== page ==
Treatment for Hyperthyroidism

Surgical removal of most of the thyroid gland is the most direct treatment for hyperthyroidism. Prior to the operation, the patient is first administered with doses of propylthiouracil, which decreases hormone function, until the patient’s metabolic rate returns to normal. Then, large doses of iodides are administered for one to two weeks immediately before the operation, causing the gland to recede in size and its blood supply to diminish. These procedures have decreased the operative mortality to 1 in 1000 operations from 1 in 25 prior to development of modern procedures.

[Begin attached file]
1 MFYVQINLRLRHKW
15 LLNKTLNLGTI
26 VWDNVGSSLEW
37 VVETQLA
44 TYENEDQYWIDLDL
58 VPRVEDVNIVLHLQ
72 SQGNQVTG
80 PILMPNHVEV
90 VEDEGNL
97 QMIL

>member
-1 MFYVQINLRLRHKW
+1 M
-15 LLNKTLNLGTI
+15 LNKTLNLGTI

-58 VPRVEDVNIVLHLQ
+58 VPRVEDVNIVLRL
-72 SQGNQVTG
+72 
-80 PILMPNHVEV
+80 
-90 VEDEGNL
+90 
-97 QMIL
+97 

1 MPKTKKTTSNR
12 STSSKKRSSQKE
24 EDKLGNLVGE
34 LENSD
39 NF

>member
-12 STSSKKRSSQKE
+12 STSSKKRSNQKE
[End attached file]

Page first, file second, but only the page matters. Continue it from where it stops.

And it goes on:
In other cases of hyperthyroidism, a hyperplastic thyroid gland may also be treated with radioactive iodine. Eighty to ninety percent of the iodine injected is absorbed by the hyperplastic gland. Because the iodine is radioactive, it destroys almost all the secretory cells of the thyroid gland. Usually, the patient is administered with 5 millicuries of radioactive iodine and assessed several weeks later. If the patient remains hyperthyroid, additional doses may be given until normal thyroid function is reinstated.

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  1. thewordsicantsay

    What can cause heat intolerance/ excessive sweating if its not a thyroid problem?